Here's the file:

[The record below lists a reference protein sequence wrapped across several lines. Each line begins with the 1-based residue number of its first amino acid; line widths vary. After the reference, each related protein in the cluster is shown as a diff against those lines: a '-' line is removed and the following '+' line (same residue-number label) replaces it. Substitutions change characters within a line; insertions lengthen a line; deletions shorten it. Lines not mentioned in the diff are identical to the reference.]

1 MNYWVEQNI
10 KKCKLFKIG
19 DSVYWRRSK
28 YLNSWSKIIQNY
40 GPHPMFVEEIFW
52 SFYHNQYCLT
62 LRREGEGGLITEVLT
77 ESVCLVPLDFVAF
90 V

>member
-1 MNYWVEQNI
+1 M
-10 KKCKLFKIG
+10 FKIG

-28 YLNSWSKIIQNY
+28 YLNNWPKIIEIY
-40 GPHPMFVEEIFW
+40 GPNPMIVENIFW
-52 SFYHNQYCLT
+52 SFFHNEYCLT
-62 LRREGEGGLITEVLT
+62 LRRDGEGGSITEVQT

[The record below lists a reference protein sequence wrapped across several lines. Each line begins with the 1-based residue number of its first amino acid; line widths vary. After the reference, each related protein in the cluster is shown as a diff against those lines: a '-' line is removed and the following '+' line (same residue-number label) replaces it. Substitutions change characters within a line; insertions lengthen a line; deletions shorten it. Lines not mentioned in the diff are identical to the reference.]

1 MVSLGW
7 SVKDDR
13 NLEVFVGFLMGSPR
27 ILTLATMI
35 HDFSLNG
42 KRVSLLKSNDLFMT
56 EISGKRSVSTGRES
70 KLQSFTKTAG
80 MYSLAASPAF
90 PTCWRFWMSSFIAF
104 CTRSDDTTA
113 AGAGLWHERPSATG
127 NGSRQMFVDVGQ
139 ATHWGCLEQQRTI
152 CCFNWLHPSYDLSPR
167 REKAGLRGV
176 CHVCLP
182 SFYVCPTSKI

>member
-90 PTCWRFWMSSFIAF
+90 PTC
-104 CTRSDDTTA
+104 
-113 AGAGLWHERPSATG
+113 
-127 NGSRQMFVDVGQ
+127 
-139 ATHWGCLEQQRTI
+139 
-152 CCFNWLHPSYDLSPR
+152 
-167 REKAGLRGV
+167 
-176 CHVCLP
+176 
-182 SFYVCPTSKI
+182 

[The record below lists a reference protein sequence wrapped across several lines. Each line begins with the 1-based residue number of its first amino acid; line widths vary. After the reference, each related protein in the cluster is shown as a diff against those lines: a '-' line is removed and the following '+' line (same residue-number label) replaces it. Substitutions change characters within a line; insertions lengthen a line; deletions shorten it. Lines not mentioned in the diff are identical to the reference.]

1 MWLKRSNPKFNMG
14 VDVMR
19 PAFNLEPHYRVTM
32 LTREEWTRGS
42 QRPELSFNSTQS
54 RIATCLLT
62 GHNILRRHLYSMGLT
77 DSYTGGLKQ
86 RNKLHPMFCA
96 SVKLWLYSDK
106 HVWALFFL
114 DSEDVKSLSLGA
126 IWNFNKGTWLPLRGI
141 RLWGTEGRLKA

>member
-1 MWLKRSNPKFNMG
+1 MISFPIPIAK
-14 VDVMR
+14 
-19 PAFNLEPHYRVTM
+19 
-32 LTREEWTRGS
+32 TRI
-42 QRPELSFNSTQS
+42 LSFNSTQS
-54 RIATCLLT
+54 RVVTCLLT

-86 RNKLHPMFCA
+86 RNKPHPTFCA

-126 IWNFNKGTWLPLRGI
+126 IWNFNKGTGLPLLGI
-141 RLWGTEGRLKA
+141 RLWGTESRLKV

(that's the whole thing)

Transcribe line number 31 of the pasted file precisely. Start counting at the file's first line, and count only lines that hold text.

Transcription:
56 EISGKRSVSTGRES